# Why is the voltage same here ?

1. Mar 12, 2014

### oneplusone

1. The problem statement, all variables and given/known data

C_1 = 5uF
c_2 = 10uF
C_3 = 2uF

Potential difference between a and b is 60 V.
What is the charged stored on C_3

2. Relevant equations

C=Q/V

3. The attempt at a solution

See attached.

My question is, why is the charge distribution from A to C the same as the distribution from C to B?
Sorry if the solution is unclear; I find it unclear as well.

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• ###### Screen Shot 2014-03-12 at 4.21.43 PM.png
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2. Mar 12, 2014

### Chronum

You can start by calculating equivalent capacitance between both a-c and c-b.

3. Mar 12, 2014

### oneplusone

Say the capacitance between a-c is X and between c-b is Y.

Does this mean the voltage is still the same at a-c and c-b even if $X\ne Y$??

Im very confused (sorry!)

4. Mar 12, 2014

### Chronum

No. The two equivalent capacitances are in series. They do not share common terminals, so it's not necessary that they have the same voltage.

5. Mar 12, 2014

### oneplusone

Okay, I'm still not getting it…

I know how to find the total charge by using C = Q/V.
I also know that we can make two effective capacitors (from a-c and b-c). So now it reduces to a known voltage from a-b and two equivalent capacitors, and the total charge. How do i proceed from here to find the charge on each of the two capacitors?

6. Mar 12, 2014

### Staff: Mentor

Capacitors in series receive equal Q (assuming there was no initial charge on any). Being in series, they see the same current, and for the same time/s.

7. Mar 12, 2014

### ehild

Those equivalent capacitors are in series. The charge is the same on the series capacitors, like the current is the same in series resistors.

Imagine you join a pair of terminals of two capacitors and connect the free terminals to a battery.

Electrons will migrate from one plate to the positive terminal to the battery. That plate becomes positively charged, gets q charge. That positive charge attracts the negative charges on the opposite plate, its inner surface becomes negatively charged, by -q. As the plate itself is neutral, the outer surface becomes positive, but it neutralizes with the negative charges arriving from the plate of the other capacitor. That plate becomes positively charged with q. At the end, the other plate of the second capacitor becomes negative, with -q. Both capacitors have the same charge q, and their voltage are U1=q/c1 and U2=q/C2 and U1+U2=U(battery)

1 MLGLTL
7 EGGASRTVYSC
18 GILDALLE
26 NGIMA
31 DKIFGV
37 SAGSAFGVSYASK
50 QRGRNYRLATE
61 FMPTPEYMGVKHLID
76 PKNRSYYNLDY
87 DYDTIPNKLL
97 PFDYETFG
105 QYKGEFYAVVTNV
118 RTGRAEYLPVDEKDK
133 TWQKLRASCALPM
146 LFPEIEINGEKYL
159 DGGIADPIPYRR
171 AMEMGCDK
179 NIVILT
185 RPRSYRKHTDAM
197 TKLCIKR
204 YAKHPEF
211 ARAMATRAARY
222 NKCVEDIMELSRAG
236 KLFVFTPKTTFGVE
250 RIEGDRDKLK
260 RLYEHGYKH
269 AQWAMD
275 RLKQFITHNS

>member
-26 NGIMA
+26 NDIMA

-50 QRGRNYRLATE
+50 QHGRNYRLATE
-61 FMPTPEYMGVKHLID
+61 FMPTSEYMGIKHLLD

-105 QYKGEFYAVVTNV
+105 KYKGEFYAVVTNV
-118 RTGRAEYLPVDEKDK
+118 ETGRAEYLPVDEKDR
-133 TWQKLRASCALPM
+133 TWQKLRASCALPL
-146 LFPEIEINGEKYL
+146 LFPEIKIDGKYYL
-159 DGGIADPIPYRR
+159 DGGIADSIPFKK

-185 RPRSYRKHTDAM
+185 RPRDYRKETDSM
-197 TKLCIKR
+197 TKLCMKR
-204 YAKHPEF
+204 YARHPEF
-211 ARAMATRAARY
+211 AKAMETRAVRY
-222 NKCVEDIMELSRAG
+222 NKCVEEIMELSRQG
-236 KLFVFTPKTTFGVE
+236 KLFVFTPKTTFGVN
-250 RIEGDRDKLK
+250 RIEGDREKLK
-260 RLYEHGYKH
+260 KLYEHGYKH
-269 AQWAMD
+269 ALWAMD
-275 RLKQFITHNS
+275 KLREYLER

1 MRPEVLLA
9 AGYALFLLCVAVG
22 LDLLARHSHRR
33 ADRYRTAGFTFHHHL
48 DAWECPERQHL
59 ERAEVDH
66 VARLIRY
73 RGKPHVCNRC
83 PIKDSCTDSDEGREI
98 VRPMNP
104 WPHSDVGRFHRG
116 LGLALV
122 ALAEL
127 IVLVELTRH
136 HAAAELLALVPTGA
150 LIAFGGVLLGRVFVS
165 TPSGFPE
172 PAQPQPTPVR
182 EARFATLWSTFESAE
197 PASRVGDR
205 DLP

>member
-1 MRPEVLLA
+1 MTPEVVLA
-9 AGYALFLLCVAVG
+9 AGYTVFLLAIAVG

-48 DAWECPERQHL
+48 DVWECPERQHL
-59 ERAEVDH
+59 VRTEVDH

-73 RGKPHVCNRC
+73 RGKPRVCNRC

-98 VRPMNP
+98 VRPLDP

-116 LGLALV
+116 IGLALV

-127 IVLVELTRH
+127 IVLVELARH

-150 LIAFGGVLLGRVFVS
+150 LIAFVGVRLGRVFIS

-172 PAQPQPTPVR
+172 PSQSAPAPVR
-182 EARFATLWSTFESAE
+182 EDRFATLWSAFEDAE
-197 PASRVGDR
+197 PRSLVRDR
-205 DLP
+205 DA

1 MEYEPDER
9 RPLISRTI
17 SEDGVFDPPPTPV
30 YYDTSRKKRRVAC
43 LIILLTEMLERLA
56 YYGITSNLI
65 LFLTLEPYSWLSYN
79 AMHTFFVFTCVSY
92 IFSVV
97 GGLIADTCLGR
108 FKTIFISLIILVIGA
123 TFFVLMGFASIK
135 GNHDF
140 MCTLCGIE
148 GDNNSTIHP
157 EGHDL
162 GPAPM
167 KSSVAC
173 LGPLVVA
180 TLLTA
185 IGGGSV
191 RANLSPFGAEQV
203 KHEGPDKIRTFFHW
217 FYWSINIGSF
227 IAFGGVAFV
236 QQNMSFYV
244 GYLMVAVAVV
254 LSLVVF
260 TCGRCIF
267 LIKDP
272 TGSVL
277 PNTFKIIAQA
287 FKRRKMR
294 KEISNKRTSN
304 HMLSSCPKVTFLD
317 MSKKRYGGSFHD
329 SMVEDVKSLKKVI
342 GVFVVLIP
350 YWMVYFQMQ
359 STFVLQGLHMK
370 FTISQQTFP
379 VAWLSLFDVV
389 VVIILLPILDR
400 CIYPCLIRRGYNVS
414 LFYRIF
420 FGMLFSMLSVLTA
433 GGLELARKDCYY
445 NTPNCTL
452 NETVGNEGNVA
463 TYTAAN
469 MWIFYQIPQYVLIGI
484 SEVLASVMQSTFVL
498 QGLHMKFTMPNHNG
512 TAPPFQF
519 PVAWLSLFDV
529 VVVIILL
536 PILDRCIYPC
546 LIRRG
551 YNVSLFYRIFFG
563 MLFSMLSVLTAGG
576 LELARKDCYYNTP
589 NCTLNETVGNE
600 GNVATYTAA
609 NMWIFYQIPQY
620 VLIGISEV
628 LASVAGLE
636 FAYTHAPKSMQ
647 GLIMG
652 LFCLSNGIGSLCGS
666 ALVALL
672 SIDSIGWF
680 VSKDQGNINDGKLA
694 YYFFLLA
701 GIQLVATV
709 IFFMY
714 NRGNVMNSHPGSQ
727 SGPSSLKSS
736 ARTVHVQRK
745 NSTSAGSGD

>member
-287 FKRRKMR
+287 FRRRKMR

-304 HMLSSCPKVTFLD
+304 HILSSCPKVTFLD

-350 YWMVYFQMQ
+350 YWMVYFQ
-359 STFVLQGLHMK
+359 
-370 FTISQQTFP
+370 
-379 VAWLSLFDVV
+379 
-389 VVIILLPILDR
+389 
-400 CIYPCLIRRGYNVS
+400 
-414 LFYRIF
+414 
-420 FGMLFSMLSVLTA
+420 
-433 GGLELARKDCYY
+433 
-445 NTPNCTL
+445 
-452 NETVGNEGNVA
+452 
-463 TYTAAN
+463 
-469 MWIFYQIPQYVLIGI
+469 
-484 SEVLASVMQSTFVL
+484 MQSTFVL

ehild

#### Attached Files:

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8. Mar 12, 2014

### oneplusone

So is this correct thinking:

You combine the capacitors into two capacitors in series, and since the charges on both of those are equal, you use C=Q/V so C_1V_1 = C_2V_2. Since C_1 and C_2 and V_1+v_2 is known, you can solve for it.

However, how do you solve if they are parallel? After breaking down the circuits, what do you do? (the top one specifically--how do you solve for it if it's parallel)

9. Mar 12, 2014

### Simon Bridge

You may have series and parallel mixed up.
Series is one-after-the-other, parallel is side-by-side. The diagram attached to post #7 (go look) is for capacitors in series.

When you want to think about combining capacitors, you want to go right back to basics with the physical parallel plate setup.
http://hyperphysics.phy-astr.gsu.edu/hbase/electric/pplate.html

Take two physical caps, same capacitance, so they have the same area plates A and the same separation between the plated d. You understand how the capacitance depends on A and d?

If in parallel, this is the same as a single capacitor with twice the area but same separation.
If in series, this is the same as a single capacitor with the same area but twice the separation.

Repeat for the case that A and d are different so that the capacitances are different.

10. Mar 13, 2014

### ehild

The parallel capacitors have the same voltage across each. So U=q1/C1=q2/C2.

whild